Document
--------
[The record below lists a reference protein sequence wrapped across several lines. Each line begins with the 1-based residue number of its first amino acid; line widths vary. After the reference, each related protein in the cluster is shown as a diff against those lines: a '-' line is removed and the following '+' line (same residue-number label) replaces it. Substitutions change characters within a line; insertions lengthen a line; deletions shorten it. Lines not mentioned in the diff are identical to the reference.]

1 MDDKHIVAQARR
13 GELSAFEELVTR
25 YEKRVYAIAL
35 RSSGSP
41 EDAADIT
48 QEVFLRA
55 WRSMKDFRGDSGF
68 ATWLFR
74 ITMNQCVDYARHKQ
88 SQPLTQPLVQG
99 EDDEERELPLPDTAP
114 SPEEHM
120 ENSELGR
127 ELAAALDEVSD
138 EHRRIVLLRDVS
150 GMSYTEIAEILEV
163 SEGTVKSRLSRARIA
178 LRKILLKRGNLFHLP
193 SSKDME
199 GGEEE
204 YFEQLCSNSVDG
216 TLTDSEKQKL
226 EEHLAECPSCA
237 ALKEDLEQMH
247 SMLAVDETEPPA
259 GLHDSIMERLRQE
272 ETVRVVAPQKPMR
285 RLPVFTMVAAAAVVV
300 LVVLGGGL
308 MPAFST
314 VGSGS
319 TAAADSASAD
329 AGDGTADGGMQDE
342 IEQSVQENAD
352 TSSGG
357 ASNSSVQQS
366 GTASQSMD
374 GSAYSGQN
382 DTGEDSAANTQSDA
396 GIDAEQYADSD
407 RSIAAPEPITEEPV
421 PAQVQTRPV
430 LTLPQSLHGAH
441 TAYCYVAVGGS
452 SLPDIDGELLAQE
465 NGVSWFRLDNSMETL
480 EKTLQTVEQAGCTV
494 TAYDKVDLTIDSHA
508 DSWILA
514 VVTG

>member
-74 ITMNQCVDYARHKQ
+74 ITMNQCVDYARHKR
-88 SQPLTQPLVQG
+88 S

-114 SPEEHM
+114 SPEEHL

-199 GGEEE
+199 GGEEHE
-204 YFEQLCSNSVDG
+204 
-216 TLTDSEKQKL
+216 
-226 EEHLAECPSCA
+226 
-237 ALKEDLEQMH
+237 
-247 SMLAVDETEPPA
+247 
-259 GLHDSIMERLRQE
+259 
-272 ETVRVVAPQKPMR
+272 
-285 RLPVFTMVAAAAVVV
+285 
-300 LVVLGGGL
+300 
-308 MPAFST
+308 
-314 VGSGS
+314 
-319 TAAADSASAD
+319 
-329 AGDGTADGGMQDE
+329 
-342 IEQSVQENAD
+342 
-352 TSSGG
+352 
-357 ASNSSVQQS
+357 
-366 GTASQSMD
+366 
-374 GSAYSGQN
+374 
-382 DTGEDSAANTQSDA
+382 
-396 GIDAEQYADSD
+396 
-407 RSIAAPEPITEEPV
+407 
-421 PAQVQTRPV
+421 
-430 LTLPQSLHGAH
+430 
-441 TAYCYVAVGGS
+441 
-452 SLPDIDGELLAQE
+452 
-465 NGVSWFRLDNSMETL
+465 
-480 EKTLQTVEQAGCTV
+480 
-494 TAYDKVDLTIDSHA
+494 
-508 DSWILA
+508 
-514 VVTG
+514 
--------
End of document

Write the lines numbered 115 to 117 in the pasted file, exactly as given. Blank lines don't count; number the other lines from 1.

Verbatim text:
-494 TAYDKVDLTIDSHA
+494 
-508 DSWILA